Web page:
Speaking at Hen Harrier Day Northern Ireland in August 2017 was such a momentous experience – it was the first time I’ve spoken passionately in front of a crowd. Being around so many like minded people was really life-affirming but also overwhelming. During the last throes of summer I travelled to Birdfair to volunteer with Birders Against Wildlife Crime. It was so brilliant to do this because when I become overwhelmed my brain sort of blanks out – but when my brain is stimulated by good things happening, it fills me up and I become extraordinarily concentrated and therefore, happy! It’s hard to explain this – but surrounding myself with like minds and positive action, have strengthened me and decreased feelings of sensory overload. I am feeling more joy than ever before. I met some brilliant people at Birdfair, meeting up with people I had just communicated with online, I had a lot of fun.
In November, I gave my first talk for Ulster Wildlife’s Grassroots Challenge celebration night (with Simon King!), before I stood up to speak, I felt not stress, but so much love for the things I am passionate about. I stood up and I spoke and I sailed free. Every time I complete something new, it gives me hope, that I can achieve my dreams. It ignites my passion further and gets me closer to meeting my goals – to be a conservationist and an advocate for nature. Thank you so much to Ulster Wildlife for all their kindness and support, they have been right behind me from the beginning! I have an announcement coming soon about some other work I’ll be doing with them. I’m incredibly excited and nervous!
Writing about Aspergers (or just my way of seeing the world) and how nature has helped me cope with my challenges and differences is really important to me because through the rays of positivity, I have intensely gnawing doubt and perfectionism – shouting above it stops me from drowning. My experiences have been mostly amazing and life affirming. However, I’ve also been bullied online, isolated and made fun of – it won’t stop me though. Instead, I hope to further grow and spread the message of environmental awareness, local biodiversity and conservation through my writing and campaigning in the future. I hope to keep going and pursue the things I love, because it is who I am. It feels so important to me.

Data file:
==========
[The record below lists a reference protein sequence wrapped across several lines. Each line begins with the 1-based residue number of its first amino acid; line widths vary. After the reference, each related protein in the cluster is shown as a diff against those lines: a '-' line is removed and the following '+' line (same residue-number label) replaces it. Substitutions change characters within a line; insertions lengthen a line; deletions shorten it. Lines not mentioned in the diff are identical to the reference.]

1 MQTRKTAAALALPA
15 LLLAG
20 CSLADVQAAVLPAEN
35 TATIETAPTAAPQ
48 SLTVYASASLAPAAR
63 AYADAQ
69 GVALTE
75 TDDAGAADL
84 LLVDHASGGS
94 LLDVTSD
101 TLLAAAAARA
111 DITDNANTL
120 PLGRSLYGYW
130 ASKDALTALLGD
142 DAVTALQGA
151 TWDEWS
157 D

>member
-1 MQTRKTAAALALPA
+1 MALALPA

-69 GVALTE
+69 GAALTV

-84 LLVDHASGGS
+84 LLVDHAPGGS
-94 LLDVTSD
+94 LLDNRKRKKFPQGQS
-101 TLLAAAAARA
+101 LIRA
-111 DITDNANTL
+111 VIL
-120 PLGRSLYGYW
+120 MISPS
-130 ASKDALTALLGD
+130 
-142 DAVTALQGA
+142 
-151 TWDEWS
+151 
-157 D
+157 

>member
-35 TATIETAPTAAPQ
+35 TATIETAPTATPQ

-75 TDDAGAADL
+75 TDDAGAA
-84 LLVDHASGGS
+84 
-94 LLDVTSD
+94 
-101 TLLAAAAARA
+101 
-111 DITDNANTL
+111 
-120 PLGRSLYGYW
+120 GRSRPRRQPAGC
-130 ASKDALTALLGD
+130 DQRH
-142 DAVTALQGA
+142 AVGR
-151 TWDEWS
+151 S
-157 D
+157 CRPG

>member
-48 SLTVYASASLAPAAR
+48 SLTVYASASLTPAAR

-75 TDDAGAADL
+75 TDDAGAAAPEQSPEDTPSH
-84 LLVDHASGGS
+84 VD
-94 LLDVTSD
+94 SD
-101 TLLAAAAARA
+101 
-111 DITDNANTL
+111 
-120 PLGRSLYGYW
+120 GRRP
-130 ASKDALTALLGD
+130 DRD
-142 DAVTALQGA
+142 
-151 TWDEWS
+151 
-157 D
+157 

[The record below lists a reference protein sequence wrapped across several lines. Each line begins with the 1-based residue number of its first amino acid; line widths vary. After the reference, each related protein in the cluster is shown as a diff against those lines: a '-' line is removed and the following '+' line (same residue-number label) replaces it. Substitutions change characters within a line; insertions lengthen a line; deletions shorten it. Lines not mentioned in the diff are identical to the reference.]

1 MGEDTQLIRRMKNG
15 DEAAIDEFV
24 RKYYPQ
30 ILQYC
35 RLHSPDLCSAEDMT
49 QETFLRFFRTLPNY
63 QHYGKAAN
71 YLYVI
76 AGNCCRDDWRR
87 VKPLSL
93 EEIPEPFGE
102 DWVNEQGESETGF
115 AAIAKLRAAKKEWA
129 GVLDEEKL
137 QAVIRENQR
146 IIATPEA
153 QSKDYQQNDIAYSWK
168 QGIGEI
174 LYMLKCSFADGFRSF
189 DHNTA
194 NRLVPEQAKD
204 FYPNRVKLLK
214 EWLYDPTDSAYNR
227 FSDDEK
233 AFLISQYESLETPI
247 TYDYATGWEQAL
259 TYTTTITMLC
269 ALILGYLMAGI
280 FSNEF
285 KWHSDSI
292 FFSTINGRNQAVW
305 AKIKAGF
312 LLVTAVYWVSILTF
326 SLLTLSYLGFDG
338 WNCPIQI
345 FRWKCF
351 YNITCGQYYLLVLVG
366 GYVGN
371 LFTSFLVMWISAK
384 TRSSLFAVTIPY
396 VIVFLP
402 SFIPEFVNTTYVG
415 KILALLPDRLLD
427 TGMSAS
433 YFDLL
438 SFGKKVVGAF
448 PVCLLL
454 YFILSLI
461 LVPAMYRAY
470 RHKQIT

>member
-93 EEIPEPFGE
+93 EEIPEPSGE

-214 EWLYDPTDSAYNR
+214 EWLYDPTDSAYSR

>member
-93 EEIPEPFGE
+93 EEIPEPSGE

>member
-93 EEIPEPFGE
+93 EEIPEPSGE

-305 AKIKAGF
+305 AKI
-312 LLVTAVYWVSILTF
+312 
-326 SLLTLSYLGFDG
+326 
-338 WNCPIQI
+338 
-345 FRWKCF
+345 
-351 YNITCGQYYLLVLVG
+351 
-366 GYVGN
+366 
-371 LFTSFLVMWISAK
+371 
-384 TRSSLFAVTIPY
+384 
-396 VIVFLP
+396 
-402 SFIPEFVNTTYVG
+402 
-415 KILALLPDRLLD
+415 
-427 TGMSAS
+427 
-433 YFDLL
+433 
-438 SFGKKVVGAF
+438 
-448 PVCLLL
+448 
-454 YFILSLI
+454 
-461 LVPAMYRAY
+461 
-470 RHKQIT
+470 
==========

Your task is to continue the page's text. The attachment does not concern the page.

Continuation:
I couldn’t do all of these things alone. I’m lucky to have amazing people who support and mentor me. I would be lost without their knowledge and understanding. Special thanks to my wonderful family, Chris Packham, Eimear Rooney, Emily Joáchim, Abi Elphinstone, Mark Avery and Robert MacFarlane, for guiding me through – and to all of you; readers, encouragers and especially those who motivate me to do more and better! Thanks also to all the young naturalists and conservationists who inspire me and decrease those feelings of isolation that we sometimes feel – as young people with specialised interests. It sometimes exasperates me that not enough people care, but I’m moving away from that way of thinking, those feelings only disempower us to give up – and I have no intention of doing that! One big positive about being Autistic? We never give up, we keep going until the job is done. Protecting nature will never be done, so I need to keep going.
One of the things I am most proud of this year, is raising money for a very special project. As of today, 31st December 2017, I have raised over £4,000 to satellite tag raptors. I shyly presented the idea to the Northern Ireland Raptor Study Group and we/you are making it happen. I’ll be walking over mountain and upland in January 2018 to complete the fundraising and later in the year, birds will be tagged – to help against persecution, to help science and conservation. That will be a wonderful thing.
Looking back, I almost feel that this has all happened to someone else and then the realisation comes. As I write, these words are me, on a good day…when I’m not overpowered – on those good days, I try to do all the good things, so I can look back and know that I tried my very best. One day, I hope that the good days are so consecutive that I’ll almost feel like I’ve migrated somewhere exotic, like a swallow. That would be nice.
Have a wonderful 2018 everyone!
Thanks for reading.